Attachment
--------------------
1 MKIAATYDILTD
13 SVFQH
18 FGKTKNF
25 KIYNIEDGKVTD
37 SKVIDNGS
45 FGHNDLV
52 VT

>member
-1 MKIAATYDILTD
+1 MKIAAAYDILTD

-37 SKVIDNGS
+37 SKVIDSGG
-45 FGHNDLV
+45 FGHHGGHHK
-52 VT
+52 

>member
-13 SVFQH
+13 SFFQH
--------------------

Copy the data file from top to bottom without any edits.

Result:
1 MKIAATYDILTD
13 SVFQH
18 FGKTKNF
25 KIYNIEDGKVTD
37 SKVIDNGS
45 FGHNDLV
52 VT

>member
-1 MKIAATYDILTD
+1 MKIAAAYDILTD

-37 SKVIDNGS
+37 SKVIDSGG
-45 FGHNDLV
+45 FGHHGGHHK
-52 VT
+52 

>member
-13 SVFQH
+13 SFFQH